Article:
DRAFTERS of the new constitution are this week combing through hundreds of points of contention, an exercise that is deepening the uncertainty over the country's future.
Officials crafting the charter are reviewing more than 200 issues, according to Paul Mangwana of Zanu PF.
“Some of the issues where we are disagreeing are serious and some are trivial. In some cases it is just political posturing by certain individuals,” he told local media this week.
Prime Minister Morgan Tsvangirai's Movement for Democratic Change was blunter.
“They no longer want the constitution to provide for an independent prosecution. They no longer want a constitution which says the army should not participate in politics. They no longer want the devolution of power.
“In short, it's a rewrite of the whole draft constitution and departing from the views that came from the people during the outreach,” said Jessie Majome.
A new constitution is a key condition of reforms agreed in 2008 when President Robert Mugabe was forced into a unity government with his arch-rival, Tsvangirai, to avoid a descent into conflict after a bloody presidential run-off.
After three years of work, the process has yet to wind up, with a referendum of approval constantly postponed.
“Disputes over the drafting of the new constitution are likely to intensify, stalling the referendum and the likelihood of progressive legal and security reforms,” said London-based risk analysis agency Maplecroft.
The main disputes centre on the devolution of power to provinces, dual citizenship, gay rights and the role of the military in politics.
Ordinary Zimbabweans contributed their thoughts during an outreach programme, “but there is an invasive proposal to change the draft coming from Zanu PF,” Majome said.
“They are proposing so many changes,” she said.
Feuding on the charter comes on top of other political clashes.
Finance Minister Tendai Biti, a Tsvangirai ally, raised alarm bells last week after it emerged that the Mugabe-controlled ministries of defence and home affairs had gone on an unbudgeted recruitment spree.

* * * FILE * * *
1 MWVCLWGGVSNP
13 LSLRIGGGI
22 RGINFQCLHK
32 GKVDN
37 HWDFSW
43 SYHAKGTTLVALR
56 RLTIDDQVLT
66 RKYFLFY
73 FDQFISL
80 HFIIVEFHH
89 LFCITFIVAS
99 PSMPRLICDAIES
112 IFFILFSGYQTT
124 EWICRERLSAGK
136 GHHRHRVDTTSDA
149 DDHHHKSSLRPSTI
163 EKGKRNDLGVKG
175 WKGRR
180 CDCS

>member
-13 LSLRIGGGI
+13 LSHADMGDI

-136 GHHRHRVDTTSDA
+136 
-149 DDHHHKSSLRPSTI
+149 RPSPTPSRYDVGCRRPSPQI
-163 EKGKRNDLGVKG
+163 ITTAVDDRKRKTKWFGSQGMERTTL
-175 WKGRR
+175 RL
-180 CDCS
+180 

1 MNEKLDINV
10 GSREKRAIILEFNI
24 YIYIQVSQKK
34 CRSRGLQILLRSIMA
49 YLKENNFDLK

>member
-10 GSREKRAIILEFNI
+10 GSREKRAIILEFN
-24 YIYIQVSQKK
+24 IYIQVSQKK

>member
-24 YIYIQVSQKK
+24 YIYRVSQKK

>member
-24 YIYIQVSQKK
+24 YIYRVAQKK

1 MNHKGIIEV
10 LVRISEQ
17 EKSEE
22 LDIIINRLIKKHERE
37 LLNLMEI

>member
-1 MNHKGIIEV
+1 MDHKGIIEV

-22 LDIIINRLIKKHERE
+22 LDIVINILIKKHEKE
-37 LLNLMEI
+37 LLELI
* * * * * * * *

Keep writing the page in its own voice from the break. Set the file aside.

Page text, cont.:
Biti said the hiring of 4,600 army and 1,200 police recruits had created “serious problems”, with food shortages in military barracks forcing the diversion of pension and customs funds to feed the recruits.
A meeting of the Southern African Development Community (SADC), which brokered the 2008 post-electoral peace, early this month told the country's political rivals to set specific deadlines for the completion of political reforms.
Facilitators from South Africa are expected in Harare next week to check on progress.
Completing the constitution would mark a crucial milestone toward elections to replace the shaky unity government.
Once the document is out, it will be translated into major local languages before going to a public conference for discussion.
Parliament would then debate it before it is put to a referendum. If approved, elections would soon follow.
With the haggling ongoing, elections are unlikely to take place before June next year, leaving Zanu PF in an uncomfortable position, according to Dewa Mavhinga of the Crisis Coalition Zimbabwe, which gathers more than 300 civil society groups.
Mugabe, who has dominated politics for 32 years, is already his party's candidate.
He wants to exit the power-sharing deal as soon as possible -- with or without a new constitution, while Tsvangirai insists that key reforms be implemented first.
“They (Zanu PF) are investing in Mugabe as an individual and he is 88 years old, and they don't want to leave too many things to chance,” Mavhinga said.
“Will Mugabe be able to campaign next year when he will be 89?”